At this time I had already spend a good hour on GCP and a total of 2.5 hours of a sleepy Sunday and I had not really made much progress towards training the model. I decided to head over to AWS and see how Amazon does things - even though I had no credits, I had a hunch AWS might make it faster for me to setup the GPU.

1:30 PM

Amazon indeed makes it very simple to start a GPU backed instance - they call them Deep Learning Instances with various combinations and with CUDA pre-installed and a lot of other ML libraries prebaked into the instance.

Amazon’s pricing is also simpler and straightforward to do your math around and predict costs. I was pretty excited because it appeared I would be on my way to a GPU backed training fairly soon.

I launched the cheapest version of the GPU backend instance - one weird thing I noticed at this stage was the large gap between Amazones base instance of ML and the next tier - almost a 7 USD per hour difference, which is a lot.

With my instance launched I ssh’ed into the terminal, uploaded my data and code and tried installing tf from its binary URL for the version I wanted. At this stage I realised that there was a conflict in my code due to the version of python that was installed on the instance by default 3.6 and the python and tf versions, I wanted to install. Another 20 minutes spent in setting up venv and then figuring the correct way to import the modules within venv.

Once this was sorted, my tensorflow code started executing - I did get warnings about the tensorflow not being optimally compiled for the GPU and CPU but I ignored that for the moment - my objective was to get things going on the training part in a reasonably fast way.

One of the things I have learnt about Machine Learning ( and in fact that holds good for all programming ) is that at an early stage not to try and solve or achieve too many things at the same time, but to focus on getting one thing working well at a time and knowing the best way to do it. In this case, I was focussed on understanding the best cloud GPU choice for running my tensorflow based RNN, so I ignored the smaller aspects of optimisation.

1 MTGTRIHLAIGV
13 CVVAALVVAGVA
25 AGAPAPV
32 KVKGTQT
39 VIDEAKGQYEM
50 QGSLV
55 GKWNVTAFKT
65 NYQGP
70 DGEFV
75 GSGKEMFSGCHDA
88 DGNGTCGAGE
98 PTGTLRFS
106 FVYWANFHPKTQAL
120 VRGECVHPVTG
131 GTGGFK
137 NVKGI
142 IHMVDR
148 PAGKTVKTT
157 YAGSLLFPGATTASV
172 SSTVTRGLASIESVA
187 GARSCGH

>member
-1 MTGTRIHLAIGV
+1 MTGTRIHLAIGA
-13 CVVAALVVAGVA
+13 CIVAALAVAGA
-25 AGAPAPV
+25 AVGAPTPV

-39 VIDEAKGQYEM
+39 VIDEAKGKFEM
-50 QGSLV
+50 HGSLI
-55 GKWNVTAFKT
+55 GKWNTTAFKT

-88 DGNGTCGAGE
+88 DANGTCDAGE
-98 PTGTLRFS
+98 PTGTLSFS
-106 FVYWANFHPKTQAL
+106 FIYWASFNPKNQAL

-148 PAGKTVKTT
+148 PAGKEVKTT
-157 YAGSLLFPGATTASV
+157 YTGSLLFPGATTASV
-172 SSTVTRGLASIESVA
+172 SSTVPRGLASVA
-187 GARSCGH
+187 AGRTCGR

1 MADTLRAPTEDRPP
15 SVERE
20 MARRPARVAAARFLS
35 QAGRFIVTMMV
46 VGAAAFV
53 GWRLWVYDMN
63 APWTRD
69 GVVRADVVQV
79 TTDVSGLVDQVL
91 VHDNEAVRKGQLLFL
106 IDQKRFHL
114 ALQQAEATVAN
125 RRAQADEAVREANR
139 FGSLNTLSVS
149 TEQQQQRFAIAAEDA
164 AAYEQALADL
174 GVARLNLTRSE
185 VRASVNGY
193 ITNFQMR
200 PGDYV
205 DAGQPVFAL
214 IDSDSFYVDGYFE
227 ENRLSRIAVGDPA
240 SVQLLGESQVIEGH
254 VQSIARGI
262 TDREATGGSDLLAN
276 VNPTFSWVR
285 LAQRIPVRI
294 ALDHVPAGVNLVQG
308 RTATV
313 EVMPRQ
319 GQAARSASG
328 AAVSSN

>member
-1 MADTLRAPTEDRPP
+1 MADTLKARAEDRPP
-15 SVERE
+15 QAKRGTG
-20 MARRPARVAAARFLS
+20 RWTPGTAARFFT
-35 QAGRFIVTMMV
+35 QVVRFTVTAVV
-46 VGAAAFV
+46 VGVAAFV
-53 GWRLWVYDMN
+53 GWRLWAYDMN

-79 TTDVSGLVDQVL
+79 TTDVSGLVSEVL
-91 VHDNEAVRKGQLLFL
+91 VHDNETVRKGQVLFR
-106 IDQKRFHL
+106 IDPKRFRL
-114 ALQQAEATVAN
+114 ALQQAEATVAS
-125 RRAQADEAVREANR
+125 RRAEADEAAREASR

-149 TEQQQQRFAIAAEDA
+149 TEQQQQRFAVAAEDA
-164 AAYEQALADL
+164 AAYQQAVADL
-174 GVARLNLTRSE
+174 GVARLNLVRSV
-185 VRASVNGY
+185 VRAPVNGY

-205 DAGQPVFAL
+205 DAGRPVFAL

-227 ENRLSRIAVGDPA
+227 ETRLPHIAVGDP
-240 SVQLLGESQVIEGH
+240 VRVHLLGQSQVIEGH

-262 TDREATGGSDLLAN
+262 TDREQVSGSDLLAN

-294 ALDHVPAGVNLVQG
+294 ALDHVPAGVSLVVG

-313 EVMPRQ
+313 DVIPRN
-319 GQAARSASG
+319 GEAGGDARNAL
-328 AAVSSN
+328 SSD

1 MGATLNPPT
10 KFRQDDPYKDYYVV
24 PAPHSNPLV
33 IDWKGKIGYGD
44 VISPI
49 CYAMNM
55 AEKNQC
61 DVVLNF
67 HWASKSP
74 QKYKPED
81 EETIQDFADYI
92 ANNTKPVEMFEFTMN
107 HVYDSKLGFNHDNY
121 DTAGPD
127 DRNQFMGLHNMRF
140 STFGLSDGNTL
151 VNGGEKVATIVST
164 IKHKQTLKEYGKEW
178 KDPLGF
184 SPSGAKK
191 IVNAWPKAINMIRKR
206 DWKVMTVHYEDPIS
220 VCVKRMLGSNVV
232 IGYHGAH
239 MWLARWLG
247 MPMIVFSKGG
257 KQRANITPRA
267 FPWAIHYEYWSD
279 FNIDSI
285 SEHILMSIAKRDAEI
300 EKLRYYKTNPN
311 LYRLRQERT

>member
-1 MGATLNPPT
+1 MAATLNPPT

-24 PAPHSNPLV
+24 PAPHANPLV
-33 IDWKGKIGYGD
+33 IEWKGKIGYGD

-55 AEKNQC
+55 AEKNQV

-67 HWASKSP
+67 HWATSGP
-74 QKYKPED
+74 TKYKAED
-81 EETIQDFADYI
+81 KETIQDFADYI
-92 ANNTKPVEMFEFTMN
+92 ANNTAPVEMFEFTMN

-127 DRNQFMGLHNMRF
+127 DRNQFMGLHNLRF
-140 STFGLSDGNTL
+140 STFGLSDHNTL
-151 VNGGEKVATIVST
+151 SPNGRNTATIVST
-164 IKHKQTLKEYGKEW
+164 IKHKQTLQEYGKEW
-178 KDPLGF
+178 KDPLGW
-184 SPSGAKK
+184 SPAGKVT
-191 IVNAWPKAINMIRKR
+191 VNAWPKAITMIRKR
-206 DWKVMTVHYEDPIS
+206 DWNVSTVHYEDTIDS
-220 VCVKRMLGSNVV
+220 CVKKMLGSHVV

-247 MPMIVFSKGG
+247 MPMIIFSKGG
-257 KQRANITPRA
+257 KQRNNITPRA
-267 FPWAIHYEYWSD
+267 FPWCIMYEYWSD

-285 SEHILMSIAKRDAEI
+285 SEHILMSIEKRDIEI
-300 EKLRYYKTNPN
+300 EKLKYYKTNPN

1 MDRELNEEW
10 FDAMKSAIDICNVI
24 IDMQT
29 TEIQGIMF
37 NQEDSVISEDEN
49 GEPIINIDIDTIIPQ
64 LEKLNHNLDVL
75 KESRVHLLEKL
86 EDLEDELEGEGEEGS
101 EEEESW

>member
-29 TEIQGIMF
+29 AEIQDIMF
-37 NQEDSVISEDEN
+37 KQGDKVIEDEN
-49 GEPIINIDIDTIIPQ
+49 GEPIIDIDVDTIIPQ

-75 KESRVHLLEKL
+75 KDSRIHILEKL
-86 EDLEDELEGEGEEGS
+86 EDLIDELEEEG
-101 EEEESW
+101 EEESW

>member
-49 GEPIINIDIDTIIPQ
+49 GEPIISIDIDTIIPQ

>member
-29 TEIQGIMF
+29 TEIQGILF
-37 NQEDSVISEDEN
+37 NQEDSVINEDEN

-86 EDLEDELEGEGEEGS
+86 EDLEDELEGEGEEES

2:30 PM

At this stage, nearly 4 hours into my tensorflow Sunday, I realised that I had done very little of tensorflow stuff and a lot of work around data preprocessing, cloud GPU choosing and environment troubleshooting. I did uncover a ton of interesting information in the process, ranging from discussions on how to run a RNN model on your mac using the Radeon GPU and the fact that its a bad idea in terms of your Mac’s life to the correct instructions for building tensorflow from scratch on your system.

Ok, and finally as the Sunday drew to a close my model was getting trained in rapid speed,thanks to AWS GPU backed instance - each step time being under 1 minute and the total time for training looking like it would come to under a day - not bad for a million line content base.

As the evening lights came on and I decided to call it a day, my final take away for the day was the excitement of seeing my seq2seq model in action soon and the fact that Amazon AWS still beats Google hands down when it comes to ease of firing up infrastructure and getting straight to work.

Bio: Titash Neogi is a seasoned technology professional with 10 years of experience in equal mixes of technical product management, consumer-internet user-behaviour, engineering and research skills, user experience design and startup team building. He is Chief Architect and Entrepreneur In Residence at kontikilabs.